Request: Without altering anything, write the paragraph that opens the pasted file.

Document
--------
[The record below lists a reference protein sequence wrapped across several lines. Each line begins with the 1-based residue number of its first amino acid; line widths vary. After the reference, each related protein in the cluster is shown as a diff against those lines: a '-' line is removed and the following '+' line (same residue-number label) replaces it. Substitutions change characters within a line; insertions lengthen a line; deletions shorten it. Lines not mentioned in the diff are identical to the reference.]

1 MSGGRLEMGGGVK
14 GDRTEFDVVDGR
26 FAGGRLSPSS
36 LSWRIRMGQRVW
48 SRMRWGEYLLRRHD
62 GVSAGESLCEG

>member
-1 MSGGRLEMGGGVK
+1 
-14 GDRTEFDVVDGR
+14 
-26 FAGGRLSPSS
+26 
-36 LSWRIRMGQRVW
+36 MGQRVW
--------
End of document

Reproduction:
[The record below lists a reference protein sequence wrapped across several lines. Each line begins with the 1-based residue number of its first amino acid; line widths vary. After the reference, each related protein in the cluster is shown as a diff against those lines: a '-' line is removed and the following '+' line (same residue-number label) replaces it. Substitutions change characters within a line; insertions lengthen a line; deletions shorten it. Lines not mentioned in the diff are identical to the reference.]